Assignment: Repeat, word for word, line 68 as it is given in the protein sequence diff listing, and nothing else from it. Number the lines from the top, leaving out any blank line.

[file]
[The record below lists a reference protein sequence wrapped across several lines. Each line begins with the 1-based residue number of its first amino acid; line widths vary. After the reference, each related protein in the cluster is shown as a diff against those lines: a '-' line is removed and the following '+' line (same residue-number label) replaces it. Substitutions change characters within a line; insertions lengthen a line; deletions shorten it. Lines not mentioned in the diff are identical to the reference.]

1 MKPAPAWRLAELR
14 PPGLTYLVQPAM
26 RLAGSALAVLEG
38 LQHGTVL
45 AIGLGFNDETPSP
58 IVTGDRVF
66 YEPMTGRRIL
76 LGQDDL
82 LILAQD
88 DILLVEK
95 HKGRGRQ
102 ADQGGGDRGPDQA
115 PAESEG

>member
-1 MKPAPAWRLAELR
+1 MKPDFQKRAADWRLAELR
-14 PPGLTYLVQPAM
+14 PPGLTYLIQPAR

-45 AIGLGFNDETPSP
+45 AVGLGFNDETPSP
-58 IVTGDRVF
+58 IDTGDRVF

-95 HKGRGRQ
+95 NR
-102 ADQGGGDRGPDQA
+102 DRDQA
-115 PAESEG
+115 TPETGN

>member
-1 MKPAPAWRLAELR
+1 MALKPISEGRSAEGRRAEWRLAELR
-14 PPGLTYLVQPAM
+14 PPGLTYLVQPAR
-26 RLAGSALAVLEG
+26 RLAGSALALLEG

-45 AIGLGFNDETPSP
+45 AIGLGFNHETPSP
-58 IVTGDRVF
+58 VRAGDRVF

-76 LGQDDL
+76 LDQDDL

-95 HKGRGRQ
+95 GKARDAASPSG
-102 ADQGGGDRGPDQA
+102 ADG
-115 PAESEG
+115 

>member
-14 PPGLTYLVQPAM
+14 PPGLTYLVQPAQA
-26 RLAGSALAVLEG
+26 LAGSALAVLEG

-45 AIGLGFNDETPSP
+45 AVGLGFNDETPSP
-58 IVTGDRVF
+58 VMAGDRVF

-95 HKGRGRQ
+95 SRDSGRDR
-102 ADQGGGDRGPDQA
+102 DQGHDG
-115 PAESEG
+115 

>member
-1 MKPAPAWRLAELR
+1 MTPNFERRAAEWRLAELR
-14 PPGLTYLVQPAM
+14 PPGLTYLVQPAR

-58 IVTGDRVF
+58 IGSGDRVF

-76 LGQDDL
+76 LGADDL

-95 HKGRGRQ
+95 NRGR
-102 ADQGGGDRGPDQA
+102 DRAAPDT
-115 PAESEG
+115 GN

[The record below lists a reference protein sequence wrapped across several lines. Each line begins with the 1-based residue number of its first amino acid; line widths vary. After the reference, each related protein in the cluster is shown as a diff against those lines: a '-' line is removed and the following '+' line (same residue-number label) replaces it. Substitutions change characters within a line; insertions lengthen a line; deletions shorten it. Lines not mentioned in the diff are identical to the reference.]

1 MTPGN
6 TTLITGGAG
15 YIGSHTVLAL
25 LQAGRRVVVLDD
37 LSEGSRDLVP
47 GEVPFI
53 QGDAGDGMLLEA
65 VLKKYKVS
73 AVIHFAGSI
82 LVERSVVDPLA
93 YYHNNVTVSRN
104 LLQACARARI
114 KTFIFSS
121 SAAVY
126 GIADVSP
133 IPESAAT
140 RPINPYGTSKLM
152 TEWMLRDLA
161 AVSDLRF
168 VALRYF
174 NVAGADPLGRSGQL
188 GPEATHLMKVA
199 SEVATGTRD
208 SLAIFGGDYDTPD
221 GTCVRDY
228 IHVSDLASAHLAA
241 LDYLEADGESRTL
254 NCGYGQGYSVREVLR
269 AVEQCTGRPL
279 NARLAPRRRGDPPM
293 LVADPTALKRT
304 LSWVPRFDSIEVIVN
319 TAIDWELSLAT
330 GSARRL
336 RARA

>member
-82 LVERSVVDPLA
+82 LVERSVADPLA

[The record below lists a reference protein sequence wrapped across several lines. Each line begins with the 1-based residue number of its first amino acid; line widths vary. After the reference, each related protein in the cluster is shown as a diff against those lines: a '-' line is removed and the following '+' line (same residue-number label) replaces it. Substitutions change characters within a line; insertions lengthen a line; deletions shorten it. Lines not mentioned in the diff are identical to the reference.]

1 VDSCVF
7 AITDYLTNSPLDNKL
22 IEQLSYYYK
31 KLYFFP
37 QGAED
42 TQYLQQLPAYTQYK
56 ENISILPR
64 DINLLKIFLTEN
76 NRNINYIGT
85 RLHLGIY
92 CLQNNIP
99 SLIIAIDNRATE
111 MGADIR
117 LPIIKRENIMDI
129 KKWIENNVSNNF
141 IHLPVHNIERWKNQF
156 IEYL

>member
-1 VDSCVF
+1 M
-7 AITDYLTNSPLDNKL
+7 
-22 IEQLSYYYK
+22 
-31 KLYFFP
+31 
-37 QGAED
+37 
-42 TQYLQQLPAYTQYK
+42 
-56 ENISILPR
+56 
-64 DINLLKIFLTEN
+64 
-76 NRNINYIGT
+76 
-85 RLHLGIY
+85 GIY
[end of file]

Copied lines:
+14 PPGLTYLVQPAR